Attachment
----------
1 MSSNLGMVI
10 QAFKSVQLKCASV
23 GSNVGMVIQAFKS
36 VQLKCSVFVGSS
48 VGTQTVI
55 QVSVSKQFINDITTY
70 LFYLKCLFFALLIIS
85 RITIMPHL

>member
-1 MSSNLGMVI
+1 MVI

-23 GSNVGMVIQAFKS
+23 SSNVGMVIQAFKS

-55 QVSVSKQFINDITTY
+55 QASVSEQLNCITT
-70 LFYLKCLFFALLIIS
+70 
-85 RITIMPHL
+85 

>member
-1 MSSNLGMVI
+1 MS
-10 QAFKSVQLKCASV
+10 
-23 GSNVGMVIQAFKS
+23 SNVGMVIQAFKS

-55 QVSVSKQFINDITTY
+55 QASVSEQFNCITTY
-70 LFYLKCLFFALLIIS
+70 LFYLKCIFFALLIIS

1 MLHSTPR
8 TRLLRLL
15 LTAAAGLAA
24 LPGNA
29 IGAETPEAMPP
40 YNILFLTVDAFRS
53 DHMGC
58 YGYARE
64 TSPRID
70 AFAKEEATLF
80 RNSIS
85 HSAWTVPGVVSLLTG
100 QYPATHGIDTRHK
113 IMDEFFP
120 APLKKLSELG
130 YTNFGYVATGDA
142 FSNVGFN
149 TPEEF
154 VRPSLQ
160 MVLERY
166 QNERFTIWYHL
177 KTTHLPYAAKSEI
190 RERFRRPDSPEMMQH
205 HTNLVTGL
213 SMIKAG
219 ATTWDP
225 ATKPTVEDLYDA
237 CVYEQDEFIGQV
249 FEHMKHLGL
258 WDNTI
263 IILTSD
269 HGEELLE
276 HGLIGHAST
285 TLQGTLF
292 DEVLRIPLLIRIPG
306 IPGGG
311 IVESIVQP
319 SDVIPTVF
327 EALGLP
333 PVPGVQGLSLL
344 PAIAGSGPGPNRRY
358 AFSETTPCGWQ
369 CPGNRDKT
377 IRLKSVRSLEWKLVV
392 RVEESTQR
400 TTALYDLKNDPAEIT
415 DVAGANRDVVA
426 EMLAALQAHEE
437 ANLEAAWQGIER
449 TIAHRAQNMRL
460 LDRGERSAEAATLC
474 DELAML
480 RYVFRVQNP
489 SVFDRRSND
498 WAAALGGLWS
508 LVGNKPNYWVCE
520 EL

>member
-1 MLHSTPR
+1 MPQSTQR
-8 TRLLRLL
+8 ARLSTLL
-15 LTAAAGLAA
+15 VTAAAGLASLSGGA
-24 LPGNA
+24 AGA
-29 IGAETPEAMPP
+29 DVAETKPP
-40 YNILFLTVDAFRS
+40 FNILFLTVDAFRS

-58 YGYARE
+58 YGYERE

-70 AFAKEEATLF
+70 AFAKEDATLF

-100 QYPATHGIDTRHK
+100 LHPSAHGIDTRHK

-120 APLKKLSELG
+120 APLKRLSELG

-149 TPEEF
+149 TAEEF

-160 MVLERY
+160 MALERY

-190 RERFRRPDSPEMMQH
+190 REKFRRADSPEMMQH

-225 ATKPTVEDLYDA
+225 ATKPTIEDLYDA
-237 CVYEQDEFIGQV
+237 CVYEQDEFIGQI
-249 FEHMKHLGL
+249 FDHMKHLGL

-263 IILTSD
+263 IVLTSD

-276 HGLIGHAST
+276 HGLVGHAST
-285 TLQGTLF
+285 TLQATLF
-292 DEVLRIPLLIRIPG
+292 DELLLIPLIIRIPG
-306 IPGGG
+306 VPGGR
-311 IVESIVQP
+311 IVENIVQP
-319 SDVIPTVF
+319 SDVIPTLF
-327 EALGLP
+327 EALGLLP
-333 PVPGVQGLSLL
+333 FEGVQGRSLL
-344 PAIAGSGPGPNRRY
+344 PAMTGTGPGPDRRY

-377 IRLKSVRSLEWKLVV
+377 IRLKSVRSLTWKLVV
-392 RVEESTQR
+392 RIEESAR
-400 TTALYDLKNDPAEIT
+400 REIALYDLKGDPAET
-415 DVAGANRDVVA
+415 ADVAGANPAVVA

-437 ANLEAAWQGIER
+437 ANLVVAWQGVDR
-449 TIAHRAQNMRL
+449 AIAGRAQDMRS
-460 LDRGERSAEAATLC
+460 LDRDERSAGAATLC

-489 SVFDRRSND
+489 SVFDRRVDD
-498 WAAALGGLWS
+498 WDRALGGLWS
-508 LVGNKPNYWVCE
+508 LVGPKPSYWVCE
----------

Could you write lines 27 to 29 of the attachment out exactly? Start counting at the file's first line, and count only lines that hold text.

-55 QVSVSKQFINDITTY
+55 QASVSEQFNCITTY
-70 LFYLKCLFFALLIIS